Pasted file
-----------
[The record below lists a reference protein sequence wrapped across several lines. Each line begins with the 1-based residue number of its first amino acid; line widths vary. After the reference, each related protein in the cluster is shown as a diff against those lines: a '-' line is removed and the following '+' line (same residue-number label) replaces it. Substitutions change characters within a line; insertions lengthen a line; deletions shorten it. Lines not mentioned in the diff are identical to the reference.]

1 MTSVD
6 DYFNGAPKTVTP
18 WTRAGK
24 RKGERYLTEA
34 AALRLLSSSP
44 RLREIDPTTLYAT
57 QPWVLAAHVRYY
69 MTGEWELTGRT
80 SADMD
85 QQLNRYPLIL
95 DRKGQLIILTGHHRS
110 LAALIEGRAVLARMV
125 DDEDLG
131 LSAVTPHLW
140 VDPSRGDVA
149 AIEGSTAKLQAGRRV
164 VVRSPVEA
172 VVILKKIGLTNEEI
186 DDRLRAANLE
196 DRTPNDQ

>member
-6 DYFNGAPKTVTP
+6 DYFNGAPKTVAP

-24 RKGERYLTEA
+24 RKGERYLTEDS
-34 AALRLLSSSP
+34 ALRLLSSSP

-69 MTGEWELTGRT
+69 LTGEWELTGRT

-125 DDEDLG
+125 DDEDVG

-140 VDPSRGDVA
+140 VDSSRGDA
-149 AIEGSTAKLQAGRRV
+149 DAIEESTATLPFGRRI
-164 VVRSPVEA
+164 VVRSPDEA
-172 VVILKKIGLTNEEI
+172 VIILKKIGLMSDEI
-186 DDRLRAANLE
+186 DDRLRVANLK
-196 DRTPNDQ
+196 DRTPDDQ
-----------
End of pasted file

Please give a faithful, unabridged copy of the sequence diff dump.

[The record below lists a reference protein sequence wrapped across several lines. Each line begins with the 1-based residue number of its first amino acid; line widths vary. After the reference, each related protein in the cluster is shown as a diff against those lines: a '-' line is removed and the following '+' line (same residue-number label) replaces it. Substitutions change characters within a line; insertions lengthen a line; deletions shorten it. Lines not mentioned in the diff are identical to the reference.]

1 MTSVD
6 DYFNGAPKTVTP
18 WTRAGK
24 RKGERYLTEA
34 AALRLLSSSP
44 RLREIDPTTLYAT
57 QPWVLAAHVRYY
69 MTGEWELTGRT
80 SADMD
85 QQLNRYPLIL
95 DRKGQLIILTGHHRS
110 LAALIEGRAVLARMV
125 DDEDLG
131 LSAVTPHLW
140 VDPSRGDVA
149 AIEGSTAKLQAGRRV
164 VVRSPVEA
172 VVILKKIGLTNEEI
186 DDRLRAANLE
196 DRTPNDQ

>member
-6 DYFNGAPKTVTP
+6 DYFNGAPKTVAP

-24 RKGERYLTEA
+24 RKGERYLTEDS
-34 AALRLLSSSP
+34 ALRLLSSSP

-69 MTGEWELTGRT
+69 LTGEWELTGRT

-125 DDEDLG
+125 DDEDVG

-140 VDPSRGDVA
+140 VDSSRGDA
-149 AIEGSTAKLQAGRRV
+149 DAIEESTATLPFGRRI
-164 VVRSPVEA
+164 VVRSPDEA
-172 VVILKKIGLTNEEI
+172 VIILKKIGLMSDEI
-186 DDRLRAANLE
+186 DDRLRVANLK
-196 DRTPNDQ
+196 DRTPDDQ